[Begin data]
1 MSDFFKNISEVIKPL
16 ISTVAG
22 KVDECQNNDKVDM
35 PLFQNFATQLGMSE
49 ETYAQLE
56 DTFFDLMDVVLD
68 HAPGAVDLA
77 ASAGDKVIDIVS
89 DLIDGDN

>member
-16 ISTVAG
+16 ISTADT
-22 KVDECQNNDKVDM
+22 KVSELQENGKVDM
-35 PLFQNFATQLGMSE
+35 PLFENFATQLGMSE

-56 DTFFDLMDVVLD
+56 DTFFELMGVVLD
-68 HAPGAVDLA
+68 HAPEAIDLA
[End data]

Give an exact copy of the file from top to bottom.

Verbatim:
1 MSDFFKNISEVIKPL
16 ISTVAG
22 KVDECQNNDKVDM
35 PLFQNFATQLGMSE
49 ETYAQLE
56 DTFFDLMDVVLD
68 HAPGAVDLA
77 ASAGDKVIDIVS
89 DLIDGDN

>member
-16 ISTVAG
+16 ISTADT
-22 KVDECQNNDKVDM
+22 KVSELQENGKVDM
-35 PLFQNFATQLGMSE
+35 PLFENFATQLGMSE

-56 DTFFDLMDVVLD
+56 DTFFELMGVVLD
-68 HAPGAVDLA
+68 HAPEAIDLA